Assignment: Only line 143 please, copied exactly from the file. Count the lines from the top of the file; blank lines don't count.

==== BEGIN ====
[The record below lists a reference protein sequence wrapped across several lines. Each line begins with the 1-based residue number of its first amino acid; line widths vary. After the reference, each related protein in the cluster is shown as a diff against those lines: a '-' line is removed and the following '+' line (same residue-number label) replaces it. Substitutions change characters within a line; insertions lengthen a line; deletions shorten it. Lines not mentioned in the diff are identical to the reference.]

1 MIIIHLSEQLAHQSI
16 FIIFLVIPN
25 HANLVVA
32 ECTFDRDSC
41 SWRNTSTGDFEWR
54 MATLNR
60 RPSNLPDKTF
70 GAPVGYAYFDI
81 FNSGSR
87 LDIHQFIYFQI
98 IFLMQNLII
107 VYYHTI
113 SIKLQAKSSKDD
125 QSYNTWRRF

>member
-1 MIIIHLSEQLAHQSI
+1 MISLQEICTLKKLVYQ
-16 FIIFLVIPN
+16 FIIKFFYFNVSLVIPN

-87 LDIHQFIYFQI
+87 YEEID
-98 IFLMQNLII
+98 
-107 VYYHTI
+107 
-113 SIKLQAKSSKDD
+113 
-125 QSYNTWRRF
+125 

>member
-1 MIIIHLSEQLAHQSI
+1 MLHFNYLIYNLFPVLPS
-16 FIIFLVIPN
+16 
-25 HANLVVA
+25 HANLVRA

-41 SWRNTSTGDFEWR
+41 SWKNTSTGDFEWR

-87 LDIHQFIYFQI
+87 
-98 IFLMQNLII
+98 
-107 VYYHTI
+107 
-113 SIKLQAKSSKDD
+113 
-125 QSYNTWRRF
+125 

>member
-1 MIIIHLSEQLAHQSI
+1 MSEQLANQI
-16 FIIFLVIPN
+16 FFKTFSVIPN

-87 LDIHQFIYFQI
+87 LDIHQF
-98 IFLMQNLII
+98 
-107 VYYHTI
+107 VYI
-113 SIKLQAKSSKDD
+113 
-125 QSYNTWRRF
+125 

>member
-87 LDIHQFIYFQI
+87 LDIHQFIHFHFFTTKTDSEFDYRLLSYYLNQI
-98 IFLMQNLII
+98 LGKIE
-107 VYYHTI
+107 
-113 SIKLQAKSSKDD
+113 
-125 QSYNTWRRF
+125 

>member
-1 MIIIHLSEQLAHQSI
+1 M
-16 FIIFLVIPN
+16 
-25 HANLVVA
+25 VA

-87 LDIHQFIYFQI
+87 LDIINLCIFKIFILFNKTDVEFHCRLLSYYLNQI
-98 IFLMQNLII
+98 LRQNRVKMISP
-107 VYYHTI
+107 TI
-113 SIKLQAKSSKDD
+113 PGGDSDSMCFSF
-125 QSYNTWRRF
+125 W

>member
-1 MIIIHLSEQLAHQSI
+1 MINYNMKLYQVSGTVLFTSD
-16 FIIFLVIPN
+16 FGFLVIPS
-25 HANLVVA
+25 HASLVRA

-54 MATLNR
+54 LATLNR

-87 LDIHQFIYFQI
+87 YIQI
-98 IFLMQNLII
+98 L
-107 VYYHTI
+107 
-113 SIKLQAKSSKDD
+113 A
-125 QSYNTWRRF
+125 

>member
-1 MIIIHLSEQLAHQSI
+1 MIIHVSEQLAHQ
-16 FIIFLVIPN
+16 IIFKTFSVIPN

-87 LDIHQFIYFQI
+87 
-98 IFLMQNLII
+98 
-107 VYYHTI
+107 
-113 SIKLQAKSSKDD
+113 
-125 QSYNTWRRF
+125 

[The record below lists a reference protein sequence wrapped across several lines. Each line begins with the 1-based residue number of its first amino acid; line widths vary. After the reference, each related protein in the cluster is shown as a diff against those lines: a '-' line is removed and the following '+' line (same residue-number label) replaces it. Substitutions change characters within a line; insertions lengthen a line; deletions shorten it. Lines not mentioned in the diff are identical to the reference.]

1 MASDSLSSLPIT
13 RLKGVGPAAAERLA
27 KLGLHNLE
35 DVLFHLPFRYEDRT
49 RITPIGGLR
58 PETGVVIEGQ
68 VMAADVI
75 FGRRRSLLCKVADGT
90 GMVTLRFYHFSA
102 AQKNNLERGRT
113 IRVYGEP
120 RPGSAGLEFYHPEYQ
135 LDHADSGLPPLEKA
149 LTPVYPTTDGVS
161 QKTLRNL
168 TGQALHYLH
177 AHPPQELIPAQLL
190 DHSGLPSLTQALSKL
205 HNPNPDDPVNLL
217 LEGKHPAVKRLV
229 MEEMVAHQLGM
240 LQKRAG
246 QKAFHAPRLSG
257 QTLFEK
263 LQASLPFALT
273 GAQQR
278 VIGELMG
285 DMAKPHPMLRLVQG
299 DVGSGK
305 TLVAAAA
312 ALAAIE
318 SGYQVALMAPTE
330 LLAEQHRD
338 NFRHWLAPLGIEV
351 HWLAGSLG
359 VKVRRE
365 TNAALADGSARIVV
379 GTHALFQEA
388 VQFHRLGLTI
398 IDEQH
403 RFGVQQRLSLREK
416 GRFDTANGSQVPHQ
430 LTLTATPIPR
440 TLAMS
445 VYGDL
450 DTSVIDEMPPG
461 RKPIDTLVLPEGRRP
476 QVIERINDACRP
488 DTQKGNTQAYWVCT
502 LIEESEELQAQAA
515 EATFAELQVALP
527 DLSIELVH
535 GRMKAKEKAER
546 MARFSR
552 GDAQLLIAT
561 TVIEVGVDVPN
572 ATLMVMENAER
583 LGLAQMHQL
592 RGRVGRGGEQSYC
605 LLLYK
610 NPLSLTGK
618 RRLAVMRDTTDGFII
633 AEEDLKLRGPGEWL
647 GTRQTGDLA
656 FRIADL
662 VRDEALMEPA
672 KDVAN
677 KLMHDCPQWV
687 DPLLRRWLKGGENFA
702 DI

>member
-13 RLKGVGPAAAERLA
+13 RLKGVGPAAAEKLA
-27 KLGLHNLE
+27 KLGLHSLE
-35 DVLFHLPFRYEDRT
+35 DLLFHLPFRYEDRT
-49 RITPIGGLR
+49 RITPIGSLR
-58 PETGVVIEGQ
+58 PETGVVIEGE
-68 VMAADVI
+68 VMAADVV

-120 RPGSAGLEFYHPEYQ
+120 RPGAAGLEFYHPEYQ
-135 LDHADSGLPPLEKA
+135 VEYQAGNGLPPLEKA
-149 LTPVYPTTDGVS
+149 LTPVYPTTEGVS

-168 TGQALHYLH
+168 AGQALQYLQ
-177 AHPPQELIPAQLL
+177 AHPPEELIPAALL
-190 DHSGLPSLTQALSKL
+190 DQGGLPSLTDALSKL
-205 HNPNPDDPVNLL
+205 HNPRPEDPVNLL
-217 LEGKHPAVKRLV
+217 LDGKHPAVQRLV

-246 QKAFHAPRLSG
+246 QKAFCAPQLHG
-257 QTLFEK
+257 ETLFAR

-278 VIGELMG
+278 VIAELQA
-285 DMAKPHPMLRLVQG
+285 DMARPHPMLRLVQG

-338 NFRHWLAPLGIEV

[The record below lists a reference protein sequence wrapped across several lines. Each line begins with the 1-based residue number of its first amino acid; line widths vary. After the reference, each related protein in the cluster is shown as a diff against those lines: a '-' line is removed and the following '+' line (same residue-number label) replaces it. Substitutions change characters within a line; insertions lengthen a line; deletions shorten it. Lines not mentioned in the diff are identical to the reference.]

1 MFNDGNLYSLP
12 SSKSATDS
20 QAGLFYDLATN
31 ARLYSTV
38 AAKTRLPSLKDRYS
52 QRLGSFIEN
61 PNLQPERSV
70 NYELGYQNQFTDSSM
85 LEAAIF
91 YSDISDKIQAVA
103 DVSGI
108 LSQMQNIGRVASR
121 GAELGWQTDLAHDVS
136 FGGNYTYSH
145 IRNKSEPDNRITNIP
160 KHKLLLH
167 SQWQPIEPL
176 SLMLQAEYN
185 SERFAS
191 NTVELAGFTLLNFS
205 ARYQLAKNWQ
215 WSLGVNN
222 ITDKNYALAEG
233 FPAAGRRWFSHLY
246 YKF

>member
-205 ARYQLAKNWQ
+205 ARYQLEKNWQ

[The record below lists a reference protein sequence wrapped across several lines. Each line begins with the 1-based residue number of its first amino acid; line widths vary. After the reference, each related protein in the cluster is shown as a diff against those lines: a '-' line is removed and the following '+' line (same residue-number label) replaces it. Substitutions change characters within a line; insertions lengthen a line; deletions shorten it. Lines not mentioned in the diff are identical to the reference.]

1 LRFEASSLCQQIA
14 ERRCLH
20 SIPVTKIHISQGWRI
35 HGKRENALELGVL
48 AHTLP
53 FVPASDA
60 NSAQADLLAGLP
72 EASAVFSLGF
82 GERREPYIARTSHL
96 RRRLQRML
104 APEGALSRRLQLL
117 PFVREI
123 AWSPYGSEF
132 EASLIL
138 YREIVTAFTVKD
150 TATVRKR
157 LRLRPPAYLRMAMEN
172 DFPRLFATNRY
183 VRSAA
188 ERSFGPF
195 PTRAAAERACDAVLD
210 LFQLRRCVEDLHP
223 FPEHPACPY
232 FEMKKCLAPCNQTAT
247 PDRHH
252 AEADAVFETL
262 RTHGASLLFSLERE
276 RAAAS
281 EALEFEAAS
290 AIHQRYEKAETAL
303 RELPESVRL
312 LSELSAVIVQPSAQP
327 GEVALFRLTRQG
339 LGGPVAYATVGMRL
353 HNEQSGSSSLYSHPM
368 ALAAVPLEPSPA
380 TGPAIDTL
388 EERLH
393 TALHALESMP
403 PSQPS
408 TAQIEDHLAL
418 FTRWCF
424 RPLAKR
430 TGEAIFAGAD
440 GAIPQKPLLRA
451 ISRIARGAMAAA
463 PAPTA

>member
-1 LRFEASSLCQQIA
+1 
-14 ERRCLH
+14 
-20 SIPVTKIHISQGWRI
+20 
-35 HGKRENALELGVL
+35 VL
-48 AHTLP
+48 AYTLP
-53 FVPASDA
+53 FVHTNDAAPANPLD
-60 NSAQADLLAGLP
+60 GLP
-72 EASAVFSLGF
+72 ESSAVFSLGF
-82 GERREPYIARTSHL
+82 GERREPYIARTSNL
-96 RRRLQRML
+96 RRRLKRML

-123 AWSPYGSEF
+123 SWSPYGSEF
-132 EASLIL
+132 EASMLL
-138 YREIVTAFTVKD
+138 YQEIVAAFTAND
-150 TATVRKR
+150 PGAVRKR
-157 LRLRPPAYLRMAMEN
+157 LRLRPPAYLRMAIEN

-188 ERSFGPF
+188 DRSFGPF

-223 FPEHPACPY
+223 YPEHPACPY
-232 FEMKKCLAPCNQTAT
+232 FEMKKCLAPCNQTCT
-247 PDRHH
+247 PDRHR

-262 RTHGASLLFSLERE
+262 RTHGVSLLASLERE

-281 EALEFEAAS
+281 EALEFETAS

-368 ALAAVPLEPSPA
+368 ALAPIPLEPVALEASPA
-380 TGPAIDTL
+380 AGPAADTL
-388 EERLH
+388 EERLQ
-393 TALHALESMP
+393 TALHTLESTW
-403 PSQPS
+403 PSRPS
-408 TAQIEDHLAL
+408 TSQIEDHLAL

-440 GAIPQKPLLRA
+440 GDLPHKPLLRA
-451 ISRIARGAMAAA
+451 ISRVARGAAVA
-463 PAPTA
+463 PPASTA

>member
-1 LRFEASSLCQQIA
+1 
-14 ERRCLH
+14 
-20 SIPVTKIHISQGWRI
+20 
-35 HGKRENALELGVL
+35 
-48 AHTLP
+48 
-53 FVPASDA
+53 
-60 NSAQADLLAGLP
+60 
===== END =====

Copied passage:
168 TGQALHYLH